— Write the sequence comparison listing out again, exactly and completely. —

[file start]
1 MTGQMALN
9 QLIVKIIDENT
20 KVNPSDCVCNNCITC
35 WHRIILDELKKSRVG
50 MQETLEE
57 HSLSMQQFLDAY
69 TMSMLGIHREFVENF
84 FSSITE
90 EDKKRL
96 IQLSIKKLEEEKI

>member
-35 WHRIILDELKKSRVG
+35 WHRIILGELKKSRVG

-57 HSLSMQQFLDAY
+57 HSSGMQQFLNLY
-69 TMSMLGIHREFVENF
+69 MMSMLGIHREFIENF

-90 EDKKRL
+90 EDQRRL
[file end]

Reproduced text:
1 MTGQMALN
9 QLIVKIIDENT
20 KVNPSDCVCNNCITC
35 WHRIILDELKKSRVG
50 MQETLEE
57 HSLSMQQFLDAY
69 TMSMLGIHREFVENF
84 FSSITE
90 EDKKRL
96 IQLSIKKLEEEKI

>member
-35 WHRIILDELKKSRVG
+35 WHRIILGELKKSRVG

-57 HSLSMQQFLDAY
+57 HSSGMQQFLNLY
-69 TMSMLGIHREFVENF
+69 MMSMLGIHREFIENF

-90 EDKKRL
+90 EDQRRL